United States District Court, D. Arizona
G, Campbell Senior United States District Judge.
Daniel Bustos and his daughter Constancia assert disability
discrimination claims against Defendant Dignity Health. Doc.
1. Defendant moves for summary judgment. Doc. 43. The motion
is fully briefed (Docs. 51, 55), and oral argument will not
aid in the Court's decision. See Fed R. Civ. P.
78(b). For reasons stated below, the Court will deny the
lost his hearing at the age of three. His primary and
preferred form of communication is American Sign Language
(“ASL”). Constancia is not a licensed ASL
interpreter, but is proficient in ASL and sometimes
interprets for Daniel.
September 13, 2015, Plaintiffs went to Defendant's
hospital in Chandler, Arizona because Daniel was experiencing
chest pain. He was admitted to the hospital and underwent
heart surgery to repair a blocked artery. He was discharged
one day after the surgery.
filed suit in August 2017, claiming that Defendant
discriminated against them based on Daniel's deafness by
failing to provide an effective means of communication and
forcing Constancia to serve as an interpreter. Doc. 1.
Plaintiffs allege that the hospital's video remote
interpreting (“VRI”) system never worked and
hospital staff denied Plaintiffs' requests for an
in-person interpreter. Id. at 5-8. The complaint
asserts claims under the Americans with Disabilities Act
(“ADA”), 42 U.S.C. § 12181 et seq., the
Rehabilitation Act of 1973 (“Rehab Act”), 29
U.S.C. § 794, the Patient Protection and Affordable Care
Act (“ACA”), 42 U.S.C. § 18116, and the
Arizonans with Disabilities Act (“AzDA”), A.R.S.
§ 41-1492. Id. at 8-15. Plaintiffs seek
declaratory and injunctive relief, compensatory damages, and
attorneys' fees and costs. Id. at 15-17.
Summary Judgment Standard.
judgment is warranted where the moving party “shows
that there is no genuine dispute as to any material fact and
the movant is entitled to judgment as a matter of law.”
Fed.R.Civ.P. 56(a). Only disputes over facts that might
affect the outcome of the suit will preclude summary
judgment, and the disputed evidence must be “such that
a reasonable jury could return a verdict for the nonmoving
party.” Anderson v. Liberty Lobby, Inc., 477
U.S. 242, 248 (1986). The evidence must be viewed in the
light most favorable to the nonmoving party, and all
justifiable inferences are drawn in that party's favor
because “[c]redibility determinations, the weighing of
evidence, and the drawing of inferences from the facts are
jury functions[.]” Id. at 255; see
Matsushita Elec. Indus. Co. v. Zenith Radio Corp., 475
U.S. 574, 587 (1986).
Discrimination Under the Relevant Statutes.
does not dispute that it is subject to the
anti-discrimination provisions of the ADA, Rehab Act, ACA,
and AzDA, and the parties agree that the elements of a
discrimination claim under these statutes are similar. Docs.
47 at 51, 51 at 2 n.1; see Updike v. Multnomah
County, 870 F.3d 939, 949 (9th Cir. 2017) (ADA expressly
modeled after Rehab Act); Schmitt v. Kaiser Found. Health
Plan of Wash., No. C17-1611-RSL, 2018 WL 4385858, at *1
(W.D. Wash. Sept. 14, 2018) (ACA and Rehab Act claims are the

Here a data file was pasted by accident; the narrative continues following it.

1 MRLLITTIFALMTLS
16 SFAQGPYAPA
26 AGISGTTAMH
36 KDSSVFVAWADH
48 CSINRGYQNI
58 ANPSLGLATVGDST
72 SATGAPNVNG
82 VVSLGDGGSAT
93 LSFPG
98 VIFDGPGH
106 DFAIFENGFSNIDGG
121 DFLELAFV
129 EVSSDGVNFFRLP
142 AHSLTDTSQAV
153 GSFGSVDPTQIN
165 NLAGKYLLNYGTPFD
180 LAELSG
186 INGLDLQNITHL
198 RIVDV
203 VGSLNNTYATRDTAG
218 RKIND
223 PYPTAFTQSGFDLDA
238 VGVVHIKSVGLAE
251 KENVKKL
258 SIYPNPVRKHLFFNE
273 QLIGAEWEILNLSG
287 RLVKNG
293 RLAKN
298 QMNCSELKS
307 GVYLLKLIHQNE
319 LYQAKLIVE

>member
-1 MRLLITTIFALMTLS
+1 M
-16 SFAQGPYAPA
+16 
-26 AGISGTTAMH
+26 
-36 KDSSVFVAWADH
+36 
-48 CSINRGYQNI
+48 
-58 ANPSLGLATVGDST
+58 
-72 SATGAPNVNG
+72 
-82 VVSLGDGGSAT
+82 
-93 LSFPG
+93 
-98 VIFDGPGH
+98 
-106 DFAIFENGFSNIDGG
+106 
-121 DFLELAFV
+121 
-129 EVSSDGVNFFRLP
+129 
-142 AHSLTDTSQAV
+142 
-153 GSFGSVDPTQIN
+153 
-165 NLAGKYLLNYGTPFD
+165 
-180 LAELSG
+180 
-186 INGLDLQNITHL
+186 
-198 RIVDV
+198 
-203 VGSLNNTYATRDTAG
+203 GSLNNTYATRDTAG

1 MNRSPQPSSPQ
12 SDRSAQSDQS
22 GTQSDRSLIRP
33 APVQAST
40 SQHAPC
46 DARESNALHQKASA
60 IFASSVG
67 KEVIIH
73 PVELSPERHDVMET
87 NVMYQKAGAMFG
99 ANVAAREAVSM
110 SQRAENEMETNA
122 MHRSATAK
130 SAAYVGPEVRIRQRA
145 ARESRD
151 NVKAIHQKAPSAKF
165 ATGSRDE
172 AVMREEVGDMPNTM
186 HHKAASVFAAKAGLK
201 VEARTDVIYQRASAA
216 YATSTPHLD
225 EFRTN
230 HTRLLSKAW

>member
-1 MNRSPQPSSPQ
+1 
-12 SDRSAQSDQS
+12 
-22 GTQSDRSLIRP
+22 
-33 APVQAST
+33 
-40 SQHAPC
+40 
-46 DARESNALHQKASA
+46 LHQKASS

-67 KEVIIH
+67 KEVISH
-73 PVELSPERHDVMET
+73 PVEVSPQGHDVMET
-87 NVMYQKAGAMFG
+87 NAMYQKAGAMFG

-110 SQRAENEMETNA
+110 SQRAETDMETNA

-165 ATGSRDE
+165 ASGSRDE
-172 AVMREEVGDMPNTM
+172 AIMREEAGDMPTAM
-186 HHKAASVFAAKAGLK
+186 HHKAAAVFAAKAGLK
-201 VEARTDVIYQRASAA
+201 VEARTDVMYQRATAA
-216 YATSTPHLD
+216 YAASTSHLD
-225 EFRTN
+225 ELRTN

same); Muhaymin v. City of Phoenix, No.
CV-17-04565-PHX-SMB, 2019 WL 699170, at *8 (D. Ariz. Feb. 20,
2019) (AzDA is consistent with the ADA); Duvall v. County
of Kitsap, 260 F.3d 1124, 1135-36 (9th Cir. 2001)
(addressing the plaintiff's ADA, Rehab Act, and state law
discrimination claims together). To prove that a defendant
violated these laws, the disabled plaintiff must show that he
was denied the defendant's services because of the
disability. 42 U.S.C. § 12182(a); 29 U.S.C. §
794(a); 42 U.S.C. § 18116(a); A.R.S. §
41-1492.02(B); see Updike, 870 F.3d at 949;
Duvall, 260 F.3d at 1135-36.
hospital is liable to deaf patients where it fails to provide
auxiliary aids needed for “effective
communication.” 42 U.S.C. § 12182(b)(2)(A); 28
C.F.R. § 36.303(c)(1); 45 C.F.R. § 92.202(a);
see Robles v. Domino's Pizza, LLC, 913 F.3d 898,
906 (9th Cir. 2019). The type of auxiliary aid
“necessary to ensure effective communication will vary
in accordance with the method of communication used by the
individual; the nature, length, and complexity of the
communication involved; and the context in which the
communication is taking place.” 28 C.F.R. §
36.303(c)(1)(ii). Available auxiliary aids for deaf
individuals include qualified in-person interpreters, VRI,
computer-aided transcription services, written materials, and
the exchange of handwritten notes. 42 U.S.C. § 12103(1);
28 C.F.R. §§ 35.104(a), 36.303(b); see
Updike, 870 F.3d at 949-50; Arizona v. Harkins
Amusement Enters., Inc., 603 F.3d 666, 670 (9th Cir.
2010). “In determining what type of auxiliary aid is
necessary, a public entity must ‘give primary
consideration' to the accommodation requested by the
disabled individual.” Updike, 870 F.3d at 950
(quoting 28 C.F.R. § 35.160(b)(2)); see Duvall,
260 F.3d at 1137; 28 C.F.R. § Pt. 35, App. A.
regulations implementing the ADA prohibit a hospital from
requiring a deaf patient to bring another person to interpret
for him. 28 C.F.R. § 36.303(c)(2). The regulations also
prohibit the hospital from relying on the patient's
companion to interpret except in an emergency situation where
no interpreter is available, or where the patient
specifically requests that the companion provide such
assistance, the companion agrees to do so, and reliance on
the assistance is appropriate under the circumstances. 28
C.F.R. § 36.303(c)(3)(ii)-(iii); see also 45
C.F.R. § 92.201(e) (ACA regulations prohibiting the same
with respect to individuals with limited English